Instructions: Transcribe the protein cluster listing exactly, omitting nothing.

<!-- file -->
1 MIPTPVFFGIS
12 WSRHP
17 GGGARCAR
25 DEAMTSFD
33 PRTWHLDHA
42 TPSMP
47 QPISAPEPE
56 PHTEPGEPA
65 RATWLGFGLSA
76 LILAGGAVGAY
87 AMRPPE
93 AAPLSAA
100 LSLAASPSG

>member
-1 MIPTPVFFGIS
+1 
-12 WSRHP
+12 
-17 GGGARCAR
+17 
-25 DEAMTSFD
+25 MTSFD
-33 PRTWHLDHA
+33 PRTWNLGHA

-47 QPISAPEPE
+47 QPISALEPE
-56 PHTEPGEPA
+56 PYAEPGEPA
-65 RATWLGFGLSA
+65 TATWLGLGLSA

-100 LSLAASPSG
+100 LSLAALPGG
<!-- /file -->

1 MIPTPVFFGIS
12 WSRHP
17 GGGARCAR
25 DEAMTSFD
33 PRTWHLDHA
42 TPSMP
47 QPISAPEPE
56 PHTEPGEPA
65 RATWLGFGLSA
76 LILAGGAVGAY
87 AMRPPE
93 AAPLSAA
100 LSLAASPSG

>member
-1 MIPTPVFFGIS
+1 
-12 WSRHP
+12 
-17 GGGARCAR
+17 
-25 DEAMTSFD
+25 MTSFD
-33 PRTWHLDHA
+33 PRTWNLGHA

-47 QPISAPEPE
+47 QPISALEPE
-56 PHTEPGEPA
+56 PYAEPGEPA
-65 RATWLGFGLSA
+65 TATWLGLGLSA

-100 LSLAASPSG
+100 LSLAALPGG